And because you know the information you have to impart is so important, without the right communication skills, you quite quickly create a divide between yourself and your audience. It becomes us and them. And as soon as you treat your audience as a ‘them’ you’ve lost the ability to communicate. You have to find a way to relate.
You need to create a conversation and give your audience a reason to keep coming back. Successful campaigns rely on incremental changes over time and providing the tools needed for people to take control of their own future. It’s not a conversation if you’re constantly telling someone what to do, so understand the back and forth nature of communication and slowly add in your voice and develop your message over time. Understand that isolated advertising and one-offs make up only part of a much broader communications ecosystem.
So this is why, to me, your greatest challenge is learning how to communicate properly. Therefore I want to share with you my advice on improving communication, show some examples and hopefully leave you with some thoughts for the future.
Treat your audience with respect
By sitting in this room, you’re already in the upper of intelligence in Australia. You’re all smart people and you’re all setting out on a career that has the interest of others at its core. And that’s an incredible decision to make. But don’t place yourself on a pedestal around others. Public health and global health are rife with people who know how to preach, and while that engages a small percentage of people, it alienates the rest of us. It doesn’t give Johnny No-shits a reason to consider the outcomes of his actions.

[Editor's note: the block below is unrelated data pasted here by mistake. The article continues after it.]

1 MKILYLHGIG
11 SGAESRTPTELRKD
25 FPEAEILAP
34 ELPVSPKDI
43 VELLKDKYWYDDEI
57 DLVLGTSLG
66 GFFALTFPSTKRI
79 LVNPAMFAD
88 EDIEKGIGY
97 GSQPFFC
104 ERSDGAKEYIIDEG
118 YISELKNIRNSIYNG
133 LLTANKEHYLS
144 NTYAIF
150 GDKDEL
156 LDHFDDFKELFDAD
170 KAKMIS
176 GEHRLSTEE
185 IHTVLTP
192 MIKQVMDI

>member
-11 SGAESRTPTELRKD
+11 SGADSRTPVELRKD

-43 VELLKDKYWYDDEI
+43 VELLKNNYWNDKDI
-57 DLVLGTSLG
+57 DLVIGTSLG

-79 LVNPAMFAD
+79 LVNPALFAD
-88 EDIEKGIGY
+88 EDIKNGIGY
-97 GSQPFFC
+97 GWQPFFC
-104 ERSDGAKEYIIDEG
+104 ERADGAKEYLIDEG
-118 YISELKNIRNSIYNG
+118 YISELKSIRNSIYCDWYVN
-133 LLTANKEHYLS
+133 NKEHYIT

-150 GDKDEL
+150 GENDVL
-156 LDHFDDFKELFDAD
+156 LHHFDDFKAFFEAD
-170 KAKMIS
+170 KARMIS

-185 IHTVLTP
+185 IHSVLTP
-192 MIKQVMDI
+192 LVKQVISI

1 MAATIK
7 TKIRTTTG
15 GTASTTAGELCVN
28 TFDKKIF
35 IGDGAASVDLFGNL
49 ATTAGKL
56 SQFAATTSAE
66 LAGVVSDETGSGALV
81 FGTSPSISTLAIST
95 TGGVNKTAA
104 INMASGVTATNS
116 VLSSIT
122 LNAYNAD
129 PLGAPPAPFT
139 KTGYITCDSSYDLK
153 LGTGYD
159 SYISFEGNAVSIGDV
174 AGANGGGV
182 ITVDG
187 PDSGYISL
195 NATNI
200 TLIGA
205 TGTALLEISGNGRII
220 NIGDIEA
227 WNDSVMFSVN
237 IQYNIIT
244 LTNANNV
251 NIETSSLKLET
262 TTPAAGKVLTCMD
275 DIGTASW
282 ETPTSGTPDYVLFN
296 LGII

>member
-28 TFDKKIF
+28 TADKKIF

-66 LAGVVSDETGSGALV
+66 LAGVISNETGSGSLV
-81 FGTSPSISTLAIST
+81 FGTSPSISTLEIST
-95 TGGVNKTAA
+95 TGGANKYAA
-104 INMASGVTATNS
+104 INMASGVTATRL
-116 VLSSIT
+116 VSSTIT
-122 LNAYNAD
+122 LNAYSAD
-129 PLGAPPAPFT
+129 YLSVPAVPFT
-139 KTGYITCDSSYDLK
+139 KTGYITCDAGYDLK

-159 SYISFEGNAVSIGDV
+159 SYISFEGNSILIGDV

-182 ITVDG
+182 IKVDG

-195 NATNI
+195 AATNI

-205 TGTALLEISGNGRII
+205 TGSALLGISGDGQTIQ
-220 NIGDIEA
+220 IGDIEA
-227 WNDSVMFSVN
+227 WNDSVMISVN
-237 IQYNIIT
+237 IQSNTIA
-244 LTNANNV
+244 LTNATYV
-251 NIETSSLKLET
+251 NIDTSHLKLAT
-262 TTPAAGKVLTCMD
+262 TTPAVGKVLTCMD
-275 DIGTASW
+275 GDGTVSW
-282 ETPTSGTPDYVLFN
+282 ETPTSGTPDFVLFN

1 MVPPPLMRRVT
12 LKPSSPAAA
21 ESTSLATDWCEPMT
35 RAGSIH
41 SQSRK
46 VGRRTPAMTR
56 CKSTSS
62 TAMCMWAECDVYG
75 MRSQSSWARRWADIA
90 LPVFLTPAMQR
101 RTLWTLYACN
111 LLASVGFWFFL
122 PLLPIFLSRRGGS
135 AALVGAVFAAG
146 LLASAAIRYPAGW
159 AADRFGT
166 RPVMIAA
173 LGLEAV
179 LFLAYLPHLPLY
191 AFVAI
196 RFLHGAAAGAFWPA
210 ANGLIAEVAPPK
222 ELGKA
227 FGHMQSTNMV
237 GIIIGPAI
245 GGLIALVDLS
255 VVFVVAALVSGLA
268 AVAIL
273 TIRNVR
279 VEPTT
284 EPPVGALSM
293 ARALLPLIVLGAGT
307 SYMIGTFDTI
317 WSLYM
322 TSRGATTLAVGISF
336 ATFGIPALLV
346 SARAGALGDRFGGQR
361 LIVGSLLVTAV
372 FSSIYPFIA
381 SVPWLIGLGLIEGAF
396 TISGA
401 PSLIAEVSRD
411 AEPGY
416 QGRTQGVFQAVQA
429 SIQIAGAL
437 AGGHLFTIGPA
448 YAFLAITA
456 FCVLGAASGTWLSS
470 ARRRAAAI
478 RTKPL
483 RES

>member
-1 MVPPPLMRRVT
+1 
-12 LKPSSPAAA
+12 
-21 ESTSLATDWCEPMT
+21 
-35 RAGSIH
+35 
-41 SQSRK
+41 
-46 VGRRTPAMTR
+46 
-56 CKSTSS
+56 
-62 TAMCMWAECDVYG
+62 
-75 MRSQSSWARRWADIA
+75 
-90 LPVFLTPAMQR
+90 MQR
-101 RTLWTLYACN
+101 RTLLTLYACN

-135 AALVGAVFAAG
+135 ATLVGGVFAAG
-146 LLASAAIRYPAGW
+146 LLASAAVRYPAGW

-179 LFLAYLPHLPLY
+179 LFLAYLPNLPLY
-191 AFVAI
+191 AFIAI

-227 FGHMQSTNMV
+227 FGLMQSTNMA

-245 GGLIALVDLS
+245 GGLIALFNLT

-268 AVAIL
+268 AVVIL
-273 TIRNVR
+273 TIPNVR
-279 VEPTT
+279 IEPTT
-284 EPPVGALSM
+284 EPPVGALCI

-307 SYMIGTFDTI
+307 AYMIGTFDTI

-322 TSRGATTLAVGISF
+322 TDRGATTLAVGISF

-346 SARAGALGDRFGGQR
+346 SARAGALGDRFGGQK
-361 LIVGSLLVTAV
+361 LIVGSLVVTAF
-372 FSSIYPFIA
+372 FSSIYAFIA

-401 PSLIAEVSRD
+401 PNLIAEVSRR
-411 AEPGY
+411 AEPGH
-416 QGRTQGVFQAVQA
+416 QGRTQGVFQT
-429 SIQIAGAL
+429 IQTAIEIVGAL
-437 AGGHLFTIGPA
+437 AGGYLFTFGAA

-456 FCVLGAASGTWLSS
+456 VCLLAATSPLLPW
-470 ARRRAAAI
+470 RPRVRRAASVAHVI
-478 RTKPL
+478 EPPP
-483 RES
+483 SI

When I did our communications training at Global Ideas, I used this slide as an example of the vernacular that makes up marketing. Hands up how many of you understand more than say half a dozen of these terms.
So this is what us regular folk see when you start talking about health. It’s confusing and strange and immediately I switch off. But that’s not to say the people you’re speaking to aren’t intelligent in their own way. Jargon has its place but you have to consider who you’re speaking to. Even if your audience isn’t that health literate, they all have things they’re good at, and should just generally be treated with respect.